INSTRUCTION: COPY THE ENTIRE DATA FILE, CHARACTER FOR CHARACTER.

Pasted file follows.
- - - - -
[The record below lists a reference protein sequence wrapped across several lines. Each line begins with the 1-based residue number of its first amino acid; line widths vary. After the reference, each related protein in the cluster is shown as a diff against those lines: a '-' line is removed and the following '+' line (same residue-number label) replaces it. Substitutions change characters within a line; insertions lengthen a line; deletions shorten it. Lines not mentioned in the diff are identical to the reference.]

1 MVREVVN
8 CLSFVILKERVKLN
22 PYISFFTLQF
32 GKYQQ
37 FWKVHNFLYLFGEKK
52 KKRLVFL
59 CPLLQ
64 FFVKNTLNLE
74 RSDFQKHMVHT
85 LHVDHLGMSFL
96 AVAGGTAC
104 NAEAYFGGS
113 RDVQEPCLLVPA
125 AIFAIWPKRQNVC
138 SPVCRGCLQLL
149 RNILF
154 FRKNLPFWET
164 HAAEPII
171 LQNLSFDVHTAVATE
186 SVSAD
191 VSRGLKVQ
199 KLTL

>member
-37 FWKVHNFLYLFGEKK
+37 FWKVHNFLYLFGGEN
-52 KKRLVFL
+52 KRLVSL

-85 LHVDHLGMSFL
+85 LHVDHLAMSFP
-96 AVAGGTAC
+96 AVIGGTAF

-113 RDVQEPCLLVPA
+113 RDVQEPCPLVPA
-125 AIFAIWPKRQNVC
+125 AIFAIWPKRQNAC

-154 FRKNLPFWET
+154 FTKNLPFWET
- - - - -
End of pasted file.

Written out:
[The record below lists a reference protein sequence wrapped across several lines. Each line begins with the 1-based residue number of its first amino acid; line widths vary. After the reference, each related protein in the cluster is shown as a diff against those lines: a '-' line is removed and the following '+' line (same residue-number label) replaces it. Substitutions change characters within a line; insertions lengthen a line; deletions shorten it. Lines not mentioned in the diff are identical to the reference.]

1 MVREVVN
8 CLSFVILKERVKLN
22 PYISFFTLQF
32 GKYQQ
37 FWKVHNFLYLFGEKK
52 KKRLVFL
59 CPLLQ
64 FFVKNTLNLE
74 RSDFQKHMVHT
85 LHVDHLGMSFL
96 AVAGGTAC
104 NAEAYFGGS
113 RDVQEPCLLVPA
125 AIFAIWPKRQNVC
138 SPVCRGCLQLL
149 RNILF
154 FRKNLPFWET
164 HAAEPII
171 LQNLSFDVHTAVATE
186 SVSAD
191 VSRGLKVQ
199 KLTL

>member
-37 FWKVHNFLYLFGEKK
+37 FWKVHNFLYLFGGEN
-52 KKRLVFL
+52 KRLVSL

-85 LHVDHLGMSFL
+85 LHVDHLAMSFP
-96 AVAGGTAC
+96 AVIGGTAF

-113 RDVQEPCLLVPA
+113 RDVQEPCPLVPA
-125 AIFAIWPKRQNVC
+125 AIFAIWPKRQNAC

-154 FRKNLPFWET
+154 FTKNLPFWET